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Old Feb 4, 2004, 5:14 AM   #1
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Default EF 70-200mm f/4.0L USM

Hi all!

I am looking at a new lens for my Canon EOS 10D. I currently have a EF 90-300mm f-4-5.6 and I am wondering if it is worth getting a EF 70-200mm f/4.0L USM??

Let me know what you think.

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Old Feb 4, 2004, 10:40 PM   #2
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How much is it worth to you to have "Canon L" glass at a cost that you can afford? If the name doesn't mean much to you then you'd probably be better off focusing on the one word, "light", and an aperture potential, such as a Sigma 2.8 for a similar cost. If all of your shooting is outside then you don't really need to worry about the light issue, of course. I was personally mistaken in thinking that the 70-200 f4 would be able to handle low light well enough, but it doesn't seem to be able to and I should have listened to the experts out there who seemed to forever command me (without them knowing that I was listening) to purchase a 2.8 or lower if I wish to shoot inside, whether or not it was white and had the name Canon emblazoned on it. Anyone wanna trade a brand new 70-200 F4 L for a Sigma 2.8? He he, I just love to hate this passion.

I'll be posting a night of basketball with the 70-200 as soon as I can get all of the files uploaded. I found myself "Neat Imaging" them in order to make them worthy enough for posting, but some turned out okay. Go to my website in the next 24 hours and I'll have a link right at the top, called: NEW BASKETBALL with the 70-200 "L" series. If that isn't at the top of the index page then the files are not yet uploaded. Wait, have patience, go to the top of a mountain and meditate for a bit if you wish...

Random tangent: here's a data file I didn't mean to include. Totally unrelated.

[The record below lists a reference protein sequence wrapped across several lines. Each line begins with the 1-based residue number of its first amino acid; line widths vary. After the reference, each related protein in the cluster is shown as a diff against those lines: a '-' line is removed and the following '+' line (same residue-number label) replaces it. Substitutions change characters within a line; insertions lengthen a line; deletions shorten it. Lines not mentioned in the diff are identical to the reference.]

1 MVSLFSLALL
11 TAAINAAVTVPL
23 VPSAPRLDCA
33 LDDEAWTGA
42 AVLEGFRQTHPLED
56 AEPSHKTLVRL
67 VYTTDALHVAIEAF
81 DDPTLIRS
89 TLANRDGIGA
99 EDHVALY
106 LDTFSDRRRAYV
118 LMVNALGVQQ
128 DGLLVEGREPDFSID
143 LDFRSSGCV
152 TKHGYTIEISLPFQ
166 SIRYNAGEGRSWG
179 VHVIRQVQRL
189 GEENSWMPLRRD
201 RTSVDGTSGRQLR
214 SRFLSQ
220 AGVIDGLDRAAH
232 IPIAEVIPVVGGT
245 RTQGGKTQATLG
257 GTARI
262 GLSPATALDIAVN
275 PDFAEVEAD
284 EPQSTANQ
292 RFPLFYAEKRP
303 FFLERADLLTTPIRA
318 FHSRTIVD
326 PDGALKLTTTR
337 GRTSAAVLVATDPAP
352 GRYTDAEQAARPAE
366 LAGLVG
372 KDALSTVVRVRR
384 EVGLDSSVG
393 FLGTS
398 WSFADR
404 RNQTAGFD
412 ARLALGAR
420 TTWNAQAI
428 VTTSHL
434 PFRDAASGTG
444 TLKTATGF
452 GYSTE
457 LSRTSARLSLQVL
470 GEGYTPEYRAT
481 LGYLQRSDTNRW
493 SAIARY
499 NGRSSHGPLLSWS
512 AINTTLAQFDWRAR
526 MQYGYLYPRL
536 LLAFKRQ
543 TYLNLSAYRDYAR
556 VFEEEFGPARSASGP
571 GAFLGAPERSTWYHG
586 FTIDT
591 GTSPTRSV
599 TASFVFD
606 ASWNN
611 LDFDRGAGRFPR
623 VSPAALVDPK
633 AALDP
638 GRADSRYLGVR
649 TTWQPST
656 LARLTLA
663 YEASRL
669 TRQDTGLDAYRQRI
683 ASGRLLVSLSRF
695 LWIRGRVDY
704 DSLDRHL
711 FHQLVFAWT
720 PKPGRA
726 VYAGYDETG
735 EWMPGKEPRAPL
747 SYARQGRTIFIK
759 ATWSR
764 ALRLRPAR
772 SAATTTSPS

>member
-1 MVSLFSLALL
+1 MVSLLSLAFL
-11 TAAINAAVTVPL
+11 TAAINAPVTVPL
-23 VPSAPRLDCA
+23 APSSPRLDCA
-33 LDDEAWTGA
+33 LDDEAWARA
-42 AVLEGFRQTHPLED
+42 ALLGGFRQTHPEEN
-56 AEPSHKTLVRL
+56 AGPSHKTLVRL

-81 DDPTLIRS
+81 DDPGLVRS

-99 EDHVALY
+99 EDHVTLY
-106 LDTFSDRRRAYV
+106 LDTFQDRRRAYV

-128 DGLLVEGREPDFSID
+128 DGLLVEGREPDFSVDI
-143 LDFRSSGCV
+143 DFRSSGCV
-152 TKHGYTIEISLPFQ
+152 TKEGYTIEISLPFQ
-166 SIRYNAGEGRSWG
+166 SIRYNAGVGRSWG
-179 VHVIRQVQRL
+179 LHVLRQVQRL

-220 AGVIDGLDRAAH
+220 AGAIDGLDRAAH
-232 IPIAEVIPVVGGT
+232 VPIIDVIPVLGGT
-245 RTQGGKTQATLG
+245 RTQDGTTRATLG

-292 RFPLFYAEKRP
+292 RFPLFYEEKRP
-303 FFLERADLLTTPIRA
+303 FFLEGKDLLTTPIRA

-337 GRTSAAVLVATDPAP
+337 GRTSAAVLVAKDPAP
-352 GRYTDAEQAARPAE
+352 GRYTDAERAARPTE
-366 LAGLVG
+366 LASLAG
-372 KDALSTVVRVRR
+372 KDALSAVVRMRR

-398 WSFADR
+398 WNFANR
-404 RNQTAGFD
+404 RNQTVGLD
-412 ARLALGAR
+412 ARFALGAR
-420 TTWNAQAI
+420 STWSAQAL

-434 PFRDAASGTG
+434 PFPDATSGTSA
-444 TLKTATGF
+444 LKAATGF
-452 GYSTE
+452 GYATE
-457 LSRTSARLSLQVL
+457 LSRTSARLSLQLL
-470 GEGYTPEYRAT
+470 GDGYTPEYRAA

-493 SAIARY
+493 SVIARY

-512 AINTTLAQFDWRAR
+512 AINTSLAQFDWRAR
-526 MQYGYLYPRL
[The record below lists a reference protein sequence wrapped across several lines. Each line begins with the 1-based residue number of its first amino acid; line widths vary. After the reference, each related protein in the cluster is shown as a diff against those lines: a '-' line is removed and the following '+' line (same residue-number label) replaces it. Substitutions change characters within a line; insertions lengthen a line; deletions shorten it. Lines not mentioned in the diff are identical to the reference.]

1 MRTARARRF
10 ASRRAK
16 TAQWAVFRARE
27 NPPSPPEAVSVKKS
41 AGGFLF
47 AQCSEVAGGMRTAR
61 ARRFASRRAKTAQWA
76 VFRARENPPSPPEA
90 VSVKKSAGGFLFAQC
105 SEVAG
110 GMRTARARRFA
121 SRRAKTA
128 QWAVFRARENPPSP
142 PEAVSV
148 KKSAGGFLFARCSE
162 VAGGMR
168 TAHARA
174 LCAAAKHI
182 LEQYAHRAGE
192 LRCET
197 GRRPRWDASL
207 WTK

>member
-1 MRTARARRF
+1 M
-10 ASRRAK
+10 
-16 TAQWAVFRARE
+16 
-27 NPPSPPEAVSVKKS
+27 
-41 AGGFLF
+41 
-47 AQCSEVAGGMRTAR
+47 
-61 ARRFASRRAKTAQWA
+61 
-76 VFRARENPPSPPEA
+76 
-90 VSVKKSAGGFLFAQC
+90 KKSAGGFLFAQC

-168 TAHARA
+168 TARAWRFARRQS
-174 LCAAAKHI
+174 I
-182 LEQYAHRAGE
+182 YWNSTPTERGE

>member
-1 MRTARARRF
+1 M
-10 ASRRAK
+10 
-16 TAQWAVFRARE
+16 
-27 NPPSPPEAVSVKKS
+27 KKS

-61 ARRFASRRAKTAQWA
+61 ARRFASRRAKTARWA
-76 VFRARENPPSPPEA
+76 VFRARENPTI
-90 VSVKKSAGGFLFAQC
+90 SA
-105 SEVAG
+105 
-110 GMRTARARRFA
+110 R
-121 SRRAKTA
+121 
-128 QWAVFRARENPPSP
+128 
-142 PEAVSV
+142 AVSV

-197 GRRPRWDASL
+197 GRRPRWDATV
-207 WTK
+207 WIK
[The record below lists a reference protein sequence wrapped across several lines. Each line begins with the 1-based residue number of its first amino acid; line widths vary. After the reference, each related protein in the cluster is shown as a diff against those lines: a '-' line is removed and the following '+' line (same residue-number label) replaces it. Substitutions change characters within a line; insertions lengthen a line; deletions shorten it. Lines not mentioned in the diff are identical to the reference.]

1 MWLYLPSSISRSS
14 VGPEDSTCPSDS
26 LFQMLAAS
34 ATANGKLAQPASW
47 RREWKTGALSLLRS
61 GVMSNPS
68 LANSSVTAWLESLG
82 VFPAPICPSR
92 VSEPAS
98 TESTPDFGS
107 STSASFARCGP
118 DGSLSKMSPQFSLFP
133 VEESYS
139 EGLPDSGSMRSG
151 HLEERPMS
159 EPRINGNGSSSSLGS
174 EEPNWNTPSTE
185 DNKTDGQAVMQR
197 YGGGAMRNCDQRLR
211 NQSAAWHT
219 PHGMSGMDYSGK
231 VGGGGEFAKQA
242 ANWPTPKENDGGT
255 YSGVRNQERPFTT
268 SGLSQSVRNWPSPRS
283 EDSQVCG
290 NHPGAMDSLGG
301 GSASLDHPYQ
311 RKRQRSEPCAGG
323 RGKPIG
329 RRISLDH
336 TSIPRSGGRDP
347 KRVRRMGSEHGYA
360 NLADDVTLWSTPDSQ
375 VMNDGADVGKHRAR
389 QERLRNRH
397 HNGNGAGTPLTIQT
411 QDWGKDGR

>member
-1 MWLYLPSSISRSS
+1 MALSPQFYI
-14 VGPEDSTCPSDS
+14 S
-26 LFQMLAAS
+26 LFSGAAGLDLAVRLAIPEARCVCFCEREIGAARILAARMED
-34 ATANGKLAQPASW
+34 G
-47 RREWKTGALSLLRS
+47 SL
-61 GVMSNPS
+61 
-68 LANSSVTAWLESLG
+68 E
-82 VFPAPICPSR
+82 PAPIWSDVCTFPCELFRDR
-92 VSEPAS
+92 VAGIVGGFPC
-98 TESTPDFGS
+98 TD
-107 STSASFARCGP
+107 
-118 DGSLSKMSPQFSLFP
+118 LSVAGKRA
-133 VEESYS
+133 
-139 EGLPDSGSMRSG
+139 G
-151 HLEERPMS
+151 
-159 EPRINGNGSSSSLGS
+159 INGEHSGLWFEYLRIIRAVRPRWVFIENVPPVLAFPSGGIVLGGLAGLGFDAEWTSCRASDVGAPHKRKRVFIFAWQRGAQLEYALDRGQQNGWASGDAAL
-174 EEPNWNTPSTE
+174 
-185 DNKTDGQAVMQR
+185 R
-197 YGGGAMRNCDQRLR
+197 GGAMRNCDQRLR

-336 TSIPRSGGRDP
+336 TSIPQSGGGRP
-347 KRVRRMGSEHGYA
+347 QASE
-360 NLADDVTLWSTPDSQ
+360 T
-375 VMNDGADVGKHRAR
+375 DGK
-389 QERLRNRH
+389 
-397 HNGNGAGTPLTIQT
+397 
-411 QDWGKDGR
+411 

If you can't get what you want, then have fun "not" getting it!
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Old Mar 1, 2004, 9:43 PM   #3
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In decent light the lens delivers. In low light you need a tripod and the collar to have good balance. I've had very good experinces with the 70-200 f4L in an NHL arena from the upper deck. The attached file was taken at ISO 800, is a considerable crop and has not been put through any noise reducing program.

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Old Mar 2, 2004, 1:25 AM   #4
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I've heard that image stabalization is great for some situations but perhaps not so fantastic for others. I've discovered something similar in my quest for sharpness. I think that a good monopod or tripod is an absolute necessity if one wishes to really have some force in the sharpness matter, that's for sure. I've been reading some things on how to hold your camera properly in order to similate stabalization as well, and it seems to work quite nicely for the most part. The pros say to hold the bottom of the lens so you are not fighting against gravity but using it. Makes some sense to me and seems to work from time to time. When I finally get that 4 pound Sigma of mine I don't think I'll have any trouble putting my hands there since it will probably be impossible to handhold the monster any other way. I've been thinking, perhaps that's why the "Bigma" has had such great reviews on sharpness, it's so darned heavy that IS doesn't even play into the matter since the thing drops down into the hand so powerfully that shake doesn't even play a part. He he, just a thought...I hope some truth exists on it.
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